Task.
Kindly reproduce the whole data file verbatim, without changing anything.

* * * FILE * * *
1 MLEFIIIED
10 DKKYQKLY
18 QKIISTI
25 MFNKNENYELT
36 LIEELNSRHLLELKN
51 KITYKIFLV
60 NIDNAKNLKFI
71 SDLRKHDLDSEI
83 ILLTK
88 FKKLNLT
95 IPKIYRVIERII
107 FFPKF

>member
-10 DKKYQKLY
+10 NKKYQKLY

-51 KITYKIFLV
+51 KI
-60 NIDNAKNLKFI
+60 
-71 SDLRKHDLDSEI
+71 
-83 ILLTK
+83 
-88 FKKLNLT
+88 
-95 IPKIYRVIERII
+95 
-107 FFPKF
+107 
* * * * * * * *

1 MLEFIIIED
10 DKKYQKLY
18 QKIISTI
25 MFNKNENYELT
36 LIEELNSRHLLELKN
51 KITYKIFLV
60 NIDNAKNLKFI
71 SDLRKHDLDSEI
83 ILLTK
88 FKKLNLT
95 IPKIYRVIERII
107 FFPKF

>member
-10 DKKYQKLY
+10 NKKYQKLY

-51 KITYKIFLV
+51 KI
-60 NIDNAKNLKFI
+60 
-71 SDLRKHDLDSEI
+71 
-83 ILLTK
+83 
-88 FKKLNLT
+88 
-95 IPKIYRVIERII
+95 
-107 FFPKF
+107 